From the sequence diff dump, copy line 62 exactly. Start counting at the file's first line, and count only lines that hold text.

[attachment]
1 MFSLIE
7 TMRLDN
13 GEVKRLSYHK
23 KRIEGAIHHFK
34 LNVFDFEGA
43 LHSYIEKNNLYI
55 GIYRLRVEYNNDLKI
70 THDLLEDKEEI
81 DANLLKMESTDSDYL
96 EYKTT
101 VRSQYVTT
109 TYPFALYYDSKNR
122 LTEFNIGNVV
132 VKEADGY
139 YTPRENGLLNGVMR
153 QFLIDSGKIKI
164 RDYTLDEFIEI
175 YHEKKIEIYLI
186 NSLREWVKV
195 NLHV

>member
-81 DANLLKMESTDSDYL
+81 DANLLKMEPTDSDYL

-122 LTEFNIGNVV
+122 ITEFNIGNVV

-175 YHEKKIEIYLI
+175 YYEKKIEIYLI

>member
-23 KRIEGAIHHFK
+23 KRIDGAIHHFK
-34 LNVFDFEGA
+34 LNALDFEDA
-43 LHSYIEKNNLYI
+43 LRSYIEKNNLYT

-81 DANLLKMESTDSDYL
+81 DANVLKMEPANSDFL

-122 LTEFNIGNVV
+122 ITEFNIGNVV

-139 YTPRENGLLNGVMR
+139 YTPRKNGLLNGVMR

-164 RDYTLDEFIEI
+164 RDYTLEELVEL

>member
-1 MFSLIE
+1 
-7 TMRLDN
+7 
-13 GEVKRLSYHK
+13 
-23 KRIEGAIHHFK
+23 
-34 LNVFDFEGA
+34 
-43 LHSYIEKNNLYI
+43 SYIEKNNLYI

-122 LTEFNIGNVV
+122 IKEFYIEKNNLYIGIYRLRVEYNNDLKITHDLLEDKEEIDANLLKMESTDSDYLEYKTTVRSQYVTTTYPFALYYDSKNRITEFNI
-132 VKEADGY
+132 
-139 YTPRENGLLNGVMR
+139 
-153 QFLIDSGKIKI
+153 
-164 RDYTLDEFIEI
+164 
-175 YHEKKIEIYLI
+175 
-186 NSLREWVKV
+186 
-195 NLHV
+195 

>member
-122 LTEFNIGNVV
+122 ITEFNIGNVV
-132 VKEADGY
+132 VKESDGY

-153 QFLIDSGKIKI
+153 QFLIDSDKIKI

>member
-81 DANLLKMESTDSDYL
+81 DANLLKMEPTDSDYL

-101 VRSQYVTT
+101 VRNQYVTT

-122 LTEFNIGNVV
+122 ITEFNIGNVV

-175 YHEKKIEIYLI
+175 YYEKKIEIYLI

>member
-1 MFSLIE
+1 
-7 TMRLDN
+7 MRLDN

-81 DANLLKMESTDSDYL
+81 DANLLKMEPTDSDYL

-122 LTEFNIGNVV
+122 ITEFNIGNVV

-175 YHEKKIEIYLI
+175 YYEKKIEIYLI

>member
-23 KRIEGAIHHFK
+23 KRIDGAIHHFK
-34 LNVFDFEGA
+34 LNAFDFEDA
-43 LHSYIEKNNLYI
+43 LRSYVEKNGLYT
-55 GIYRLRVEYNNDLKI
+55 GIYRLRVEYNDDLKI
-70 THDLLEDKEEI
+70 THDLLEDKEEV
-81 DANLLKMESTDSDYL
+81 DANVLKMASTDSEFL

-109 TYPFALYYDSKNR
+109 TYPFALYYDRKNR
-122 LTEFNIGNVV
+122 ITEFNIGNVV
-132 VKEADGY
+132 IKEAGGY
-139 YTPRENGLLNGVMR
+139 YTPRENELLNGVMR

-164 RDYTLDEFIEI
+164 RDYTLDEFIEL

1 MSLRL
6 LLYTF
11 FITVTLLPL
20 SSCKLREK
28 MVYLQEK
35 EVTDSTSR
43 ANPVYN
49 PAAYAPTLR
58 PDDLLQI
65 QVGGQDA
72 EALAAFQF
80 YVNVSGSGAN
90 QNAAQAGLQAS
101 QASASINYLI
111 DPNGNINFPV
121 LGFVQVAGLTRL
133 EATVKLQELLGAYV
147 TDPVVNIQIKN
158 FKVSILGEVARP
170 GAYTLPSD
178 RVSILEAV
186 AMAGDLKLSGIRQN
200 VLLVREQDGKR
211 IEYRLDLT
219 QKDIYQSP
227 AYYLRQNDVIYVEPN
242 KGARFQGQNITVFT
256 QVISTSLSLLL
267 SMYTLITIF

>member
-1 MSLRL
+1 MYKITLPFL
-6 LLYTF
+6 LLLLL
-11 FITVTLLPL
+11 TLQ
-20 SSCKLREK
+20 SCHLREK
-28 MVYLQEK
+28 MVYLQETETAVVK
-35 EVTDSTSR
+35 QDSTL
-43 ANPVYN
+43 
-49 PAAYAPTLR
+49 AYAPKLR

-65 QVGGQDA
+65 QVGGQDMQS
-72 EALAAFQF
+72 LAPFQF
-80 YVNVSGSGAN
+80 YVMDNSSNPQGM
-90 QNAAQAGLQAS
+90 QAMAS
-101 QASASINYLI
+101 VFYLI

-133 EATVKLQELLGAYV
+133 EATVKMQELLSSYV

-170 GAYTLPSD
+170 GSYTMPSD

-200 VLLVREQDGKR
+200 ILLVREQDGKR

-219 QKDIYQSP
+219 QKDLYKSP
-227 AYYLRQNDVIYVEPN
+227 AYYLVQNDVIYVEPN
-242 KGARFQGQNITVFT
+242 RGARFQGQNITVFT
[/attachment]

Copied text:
-153 QFLIDSGKIKI